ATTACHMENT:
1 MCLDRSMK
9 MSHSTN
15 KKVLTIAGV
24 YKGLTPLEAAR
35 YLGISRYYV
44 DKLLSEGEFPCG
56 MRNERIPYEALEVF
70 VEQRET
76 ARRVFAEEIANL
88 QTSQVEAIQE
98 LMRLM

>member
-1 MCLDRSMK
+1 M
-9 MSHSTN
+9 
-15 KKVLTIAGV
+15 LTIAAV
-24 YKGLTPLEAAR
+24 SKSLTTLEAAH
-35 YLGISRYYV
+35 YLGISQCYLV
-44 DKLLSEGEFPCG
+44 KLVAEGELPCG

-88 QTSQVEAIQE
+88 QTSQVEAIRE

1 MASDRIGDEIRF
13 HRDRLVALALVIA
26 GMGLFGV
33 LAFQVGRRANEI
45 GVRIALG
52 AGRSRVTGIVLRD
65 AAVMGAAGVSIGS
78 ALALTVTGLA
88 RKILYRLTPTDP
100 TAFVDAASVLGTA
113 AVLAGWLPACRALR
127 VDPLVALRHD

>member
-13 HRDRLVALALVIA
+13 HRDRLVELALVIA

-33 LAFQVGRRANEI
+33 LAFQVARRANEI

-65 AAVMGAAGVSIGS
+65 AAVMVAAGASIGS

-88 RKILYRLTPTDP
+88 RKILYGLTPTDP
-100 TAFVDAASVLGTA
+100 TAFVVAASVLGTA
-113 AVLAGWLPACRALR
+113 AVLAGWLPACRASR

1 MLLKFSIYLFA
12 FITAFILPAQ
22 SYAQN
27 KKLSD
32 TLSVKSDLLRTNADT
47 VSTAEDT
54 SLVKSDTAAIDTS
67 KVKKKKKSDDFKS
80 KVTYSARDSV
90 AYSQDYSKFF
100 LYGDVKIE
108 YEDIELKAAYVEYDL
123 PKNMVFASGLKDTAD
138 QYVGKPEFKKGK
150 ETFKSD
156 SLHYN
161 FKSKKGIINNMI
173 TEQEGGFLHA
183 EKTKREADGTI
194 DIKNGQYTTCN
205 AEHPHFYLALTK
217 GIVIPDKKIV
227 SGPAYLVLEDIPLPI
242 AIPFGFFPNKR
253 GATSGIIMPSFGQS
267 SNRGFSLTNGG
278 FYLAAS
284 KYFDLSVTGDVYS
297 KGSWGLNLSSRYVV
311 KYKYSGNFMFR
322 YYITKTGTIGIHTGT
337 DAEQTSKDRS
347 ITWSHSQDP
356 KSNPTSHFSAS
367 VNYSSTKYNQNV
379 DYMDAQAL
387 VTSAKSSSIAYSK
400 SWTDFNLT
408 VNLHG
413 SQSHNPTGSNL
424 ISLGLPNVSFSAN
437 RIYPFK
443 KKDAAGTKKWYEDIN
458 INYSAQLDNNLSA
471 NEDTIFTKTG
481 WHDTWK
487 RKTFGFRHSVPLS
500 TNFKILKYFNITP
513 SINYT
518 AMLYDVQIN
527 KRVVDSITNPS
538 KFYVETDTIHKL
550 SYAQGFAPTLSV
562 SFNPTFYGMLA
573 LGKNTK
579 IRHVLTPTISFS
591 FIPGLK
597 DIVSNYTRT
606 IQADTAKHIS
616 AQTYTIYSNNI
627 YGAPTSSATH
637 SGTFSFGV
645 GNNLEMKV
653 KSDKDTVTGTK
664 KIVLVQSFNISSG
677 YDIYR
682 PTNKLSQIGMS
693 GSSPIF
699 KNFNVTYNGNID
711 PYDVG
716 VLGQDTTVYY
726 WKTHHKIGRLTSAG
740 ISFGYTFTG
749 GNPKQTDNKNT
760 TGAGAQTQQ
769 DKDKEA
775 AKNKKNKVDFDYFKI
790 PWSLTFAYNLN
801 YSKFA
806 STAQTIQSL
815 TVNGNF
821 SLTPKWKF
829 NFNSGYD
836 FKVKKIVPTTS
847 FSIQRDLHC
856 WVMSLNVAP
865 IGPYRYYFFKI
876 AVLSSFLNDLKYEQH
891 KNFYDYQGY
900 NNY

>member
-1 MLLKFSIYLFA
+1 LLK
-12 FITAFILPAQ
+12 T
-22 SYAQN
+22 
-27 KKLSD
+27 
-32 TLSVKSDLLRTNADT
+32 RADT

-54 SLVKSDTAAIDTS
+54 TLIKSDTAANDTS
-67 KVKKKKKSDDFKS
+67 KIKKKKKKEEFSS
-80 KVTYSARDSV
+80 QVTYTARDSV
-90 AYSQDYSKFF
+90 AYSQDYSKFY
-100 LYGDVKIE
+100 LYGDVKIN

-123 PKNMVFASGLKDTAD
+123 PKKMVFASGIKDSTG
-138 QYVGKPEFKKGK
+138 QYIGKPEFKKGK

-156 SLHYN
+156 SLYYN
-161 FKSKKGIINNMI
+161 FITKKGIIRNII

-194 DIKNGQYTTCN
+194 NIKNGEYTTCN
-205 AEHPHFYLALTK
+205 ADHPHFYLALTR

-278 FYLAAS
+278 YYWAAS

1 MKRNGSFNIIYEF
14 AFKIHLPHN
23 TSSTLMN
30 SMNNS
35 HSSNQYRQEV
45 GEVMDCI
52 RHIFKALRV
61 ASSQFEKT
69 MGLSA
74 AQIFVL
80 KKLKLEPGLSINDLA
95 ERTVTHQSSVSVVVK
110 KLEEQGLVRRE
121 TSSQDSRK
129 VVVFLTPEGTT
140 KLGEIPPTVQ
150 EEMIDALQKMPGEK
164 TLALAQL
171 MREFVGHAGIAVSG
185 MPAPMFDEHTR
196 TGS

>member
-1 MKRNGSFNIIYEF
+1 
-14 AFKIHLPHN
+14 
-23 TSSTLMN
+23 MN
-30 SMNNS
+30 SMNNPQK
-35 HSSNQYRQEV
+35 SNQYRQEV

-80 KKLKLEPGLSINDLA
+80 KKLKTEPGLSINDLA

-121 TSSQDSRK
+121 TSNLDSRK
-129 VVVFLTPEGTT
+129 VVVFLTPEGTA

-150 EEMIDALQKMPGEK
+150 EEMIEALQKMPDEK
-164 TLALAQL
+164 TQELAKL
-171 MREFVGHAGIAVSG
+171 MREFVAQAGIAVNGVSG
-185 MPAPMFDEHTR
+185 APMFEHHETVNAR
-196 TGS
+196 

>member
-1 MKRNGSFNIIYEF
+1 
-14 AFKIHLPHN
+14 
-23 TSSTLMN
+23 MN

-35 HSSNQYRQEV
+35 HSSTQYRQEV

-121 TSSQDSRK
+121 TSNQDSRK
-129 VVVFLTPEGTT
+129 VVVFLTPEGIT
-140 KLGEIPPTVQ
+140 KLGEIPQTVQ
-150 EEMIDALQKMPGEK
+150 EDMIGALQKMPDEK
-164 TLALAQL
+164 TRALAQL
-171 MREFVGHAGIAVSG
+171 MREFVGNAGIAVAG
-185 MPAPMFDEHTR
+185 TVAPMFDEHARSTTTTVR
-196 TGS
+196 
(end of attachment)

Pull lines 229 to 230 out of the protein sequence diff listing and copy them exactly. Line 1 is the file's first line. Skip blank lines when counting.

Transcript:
+14 
-23 TSSTLMN